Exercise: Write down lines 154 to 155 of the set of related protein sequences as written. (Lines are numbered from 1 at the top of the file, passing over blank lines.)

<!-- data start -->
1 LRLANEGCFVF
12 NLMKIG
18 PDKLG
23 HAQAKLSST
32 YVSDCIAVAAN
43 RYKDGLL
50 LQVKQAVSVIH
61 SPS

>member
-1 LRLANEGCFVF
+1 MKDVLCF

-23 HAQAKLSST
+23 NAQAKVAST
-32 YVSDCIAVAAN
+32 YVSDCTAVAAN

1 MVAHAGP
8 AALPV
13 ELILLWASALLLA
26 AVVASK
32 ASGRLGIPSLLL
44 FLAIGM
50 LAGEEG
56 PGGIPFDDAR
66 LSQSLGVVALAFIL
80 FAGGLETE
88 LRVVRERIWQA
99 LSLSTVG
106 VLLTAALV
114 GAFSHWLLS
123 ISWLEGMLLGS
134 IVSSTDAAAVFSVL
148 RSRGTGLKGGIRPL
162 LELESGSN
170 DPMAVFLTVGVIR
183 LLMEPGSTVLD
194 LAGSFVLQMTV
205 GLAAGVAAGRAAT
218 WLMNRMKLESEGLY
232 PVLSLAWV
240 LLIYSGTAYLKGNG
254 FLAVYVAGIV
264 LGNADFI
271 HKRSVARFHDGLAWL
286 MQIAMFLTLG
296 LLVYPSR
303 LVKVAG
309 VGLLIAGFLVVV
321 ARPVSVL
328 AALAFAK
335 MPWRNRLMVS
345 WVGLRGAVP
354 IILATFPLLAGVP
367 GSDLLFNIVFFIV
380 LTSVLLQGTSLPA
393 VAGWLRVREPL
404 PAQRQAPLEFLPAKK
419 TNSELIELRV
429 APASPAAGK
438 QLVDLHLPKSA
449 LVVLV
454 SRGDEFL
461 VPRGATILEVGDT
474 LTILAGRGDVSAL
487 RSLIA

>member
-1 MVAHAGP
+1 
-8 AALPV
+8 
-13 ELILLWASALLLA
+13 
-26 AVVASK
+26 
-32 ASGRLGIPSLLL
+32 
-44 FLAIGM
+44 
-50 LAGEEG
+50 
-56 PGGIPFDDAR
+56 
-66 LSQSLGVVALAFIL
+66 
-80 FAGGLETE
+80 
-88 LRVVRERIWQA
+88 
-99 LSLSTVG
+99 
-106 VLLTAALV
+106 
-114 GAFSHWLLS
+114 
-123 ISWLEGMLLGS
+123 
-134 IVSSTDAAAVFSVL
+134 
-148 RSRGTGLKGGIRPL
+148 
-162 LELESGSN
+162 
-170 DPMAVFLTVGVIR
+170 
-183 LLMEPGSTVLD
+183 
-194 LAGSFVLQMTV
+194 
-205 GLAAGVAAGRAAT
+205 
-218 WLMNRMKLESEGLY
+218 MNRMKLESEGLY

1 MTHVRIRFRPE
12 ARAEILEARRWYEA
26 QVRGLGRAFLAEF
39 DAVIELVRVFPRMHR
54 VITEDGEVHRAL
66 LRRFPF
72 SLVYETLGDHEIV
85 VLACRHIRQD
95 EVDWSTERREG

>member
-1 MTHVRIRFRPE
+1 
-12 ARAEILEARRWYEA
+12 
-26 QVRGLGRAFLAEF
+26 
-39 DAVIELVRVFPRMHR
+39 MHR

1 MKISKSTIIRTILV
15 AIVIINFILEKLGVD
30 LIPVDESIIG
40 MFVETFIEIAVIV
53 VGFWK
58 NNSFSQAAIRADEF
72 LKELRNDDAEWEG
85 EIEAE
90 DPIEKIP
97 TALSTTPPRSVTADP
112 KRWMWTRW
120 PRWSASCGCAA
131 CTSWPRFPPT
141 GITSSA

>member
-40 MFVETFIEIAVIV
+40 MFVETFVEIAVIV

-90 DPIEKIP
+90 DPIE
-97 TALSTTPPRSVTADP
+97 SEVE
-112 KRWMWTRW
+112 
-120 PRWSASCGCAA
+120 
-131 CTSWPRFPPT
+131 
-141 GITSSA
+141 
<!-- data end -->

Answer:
+120 
-131 CTSWPRFPPT